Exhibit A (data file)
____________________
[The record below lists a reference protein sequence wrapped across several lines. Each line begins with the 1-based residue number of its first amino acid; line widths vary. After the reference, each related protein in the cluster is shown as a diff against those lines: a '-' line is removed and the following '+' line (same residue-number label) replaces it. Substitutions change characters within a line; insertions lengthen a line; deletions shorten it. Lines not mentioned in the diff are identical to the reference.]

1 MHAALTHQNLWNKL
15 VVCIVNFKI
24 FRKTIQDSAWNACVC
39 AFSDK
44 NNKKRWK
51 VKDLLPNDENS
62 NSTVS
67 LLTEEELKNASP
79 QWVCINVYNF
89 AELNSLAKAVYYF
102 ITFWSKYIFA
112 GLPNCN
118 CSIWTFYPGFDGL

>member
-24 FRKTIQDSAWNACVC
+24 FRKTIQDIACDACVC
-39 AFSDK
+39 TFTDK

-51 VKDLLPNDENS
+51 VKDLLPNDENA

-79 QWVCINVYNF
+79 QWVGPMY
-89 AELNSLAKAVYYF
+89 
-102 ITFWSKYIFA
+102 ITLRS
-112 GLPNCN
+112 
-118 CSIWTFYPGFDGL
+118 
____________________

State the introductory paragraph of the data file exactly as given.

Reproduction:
[The record below lists a reference protein sequence wrapped across several lines. Each line begins with the 1-based residue number of its first amino acid; line widths vary. After the reference, each related protein in the cluster is shown as a diff against those lines: a '-' line is removed and the following '+' line (same residue-number label) replaces it. Substitutions change characters within a line; insertions lengthen a line; deletions shorten it. Lines not mentioned in the diff are identical to the reference.]